Place a 2 inch layer of pre-soaked peat moss in your bin. This should be about as damp as a wrung-out sponge.
“Our worms eat about half their weight in food each day.”
Place a small amount of kitchen scraps in your bin.
Our worms eat about half their weight in food each day. At first they may eat less, but as they settle into their new home you should notice them processing material at a much faster rate. (What worms like and dont like visit our link). If all else fails air on the side of too little application of kitchen scraps and observe. If they process through it in a matter of days, you can try and increase how much you put in and observe. Less is more in this at first. If you add too much, you may attract flies and other critters. This bin does not attract pests at all when done properly. Vermicomposting should never be a smelly hobby and should always smell like fresh soil in your bin. Additionally covering up the kitchen waste with a bit of the other bedding in the bin helps to eliminate odors.
Add a layer of crushed leaves and cardboard to the bin. The total of layers should be about 4 – 5 inches deep. Water lightly.
Add Your Worms:
Now you are ready to introduce your worms to their new worm farm. They will almost immediately begin moving deeper into the bin.
Tuck ‘Em In:
Finally place a cloth or other type of cover over your worm habitat (feed bags, plastic sacks, or even just one solid piece of cardboard works). This helps maintain the humidity level within your worm bin and also makes the little critters happy because red wigglers don’t like light. With the bin covered they will work throughout all the layers rather than staying in the lower regions to escape the light. Monitor your bins every few days for moisture content. Worms aren’t too finicky, but do prefer damp rather than saturated or dry conditions.
If you have any trouble, feel free to give us a call. Order some worms from us and we’ll help you succeed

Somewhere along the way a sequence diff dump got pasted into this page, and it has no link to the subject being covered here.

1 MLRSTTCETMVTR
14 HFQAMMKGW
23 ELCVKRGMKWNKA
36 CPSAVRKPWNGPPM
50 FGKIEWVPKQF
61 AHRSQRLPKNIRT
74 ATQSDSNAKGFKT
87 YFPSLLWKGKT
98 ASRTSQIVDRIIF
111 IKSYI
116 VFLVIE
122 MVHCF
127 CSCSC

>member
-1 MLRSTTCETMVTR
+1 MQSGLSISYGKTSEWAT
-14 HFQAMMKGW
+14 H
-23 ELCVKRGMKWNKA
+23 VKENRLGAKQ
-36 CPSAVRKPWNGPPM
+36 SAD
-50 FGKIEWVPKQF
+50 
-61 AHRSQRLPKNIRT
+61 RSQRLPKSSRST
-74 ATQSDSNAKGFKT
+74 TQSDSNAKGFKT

Repeat the process:
As the material in the tub is processed and settles down, continue to add leaves, kitchen scraps, and peat moss mixture to the top as needed. The worms will continue to make their way up from below to eat their new meal. You tend to get a better processing of waste if each time you feed you alternate sides where you place the food, so that the worms can move back and forth, processing material as they go.
When castings have accumulated on the bottom of the top tub, separate the two bins. Scrape your fingers along the slats that you’ve made in the bottom of the top bin. This is a small scale continuous flow through worm bin. You can harvest the castings while leaving your worms totally undisturbed! When you’ve harvested a sufficient amount of finished castings from the bottom of the first tub, put the tubs back together and start the process over.
For more information feel free to give us a call at (501) 500-3153. We’d love to help you out any way we can.
About the author:
Heath LaFavers and his wife, Erin, own Ozark Worm Farms, LLC, a worm farm just outside of Searcy. Their passions include gardening, playing outdoors with their three children, bees, chickens, and anything to keep them outside. Ozark Worm Farms has been in business since 2021 and is quickly becoming a name to be recognized in horticulture in Arkansas. They sell worms for do-it-yourself worm bins, which allows people to create their own soil from food waste at home. They also have been one of the main proponents of worm farming and composting worm sales in Arkansas. Heath has taught sustainable gardening courses in the past, and he and his wife are both active Master Gardeners in White County. Lecturing, blogging, and intersecting with hobby homesteaders is on the horizon this year for them as they continue to grow their business in this exciting and new sustainable industry.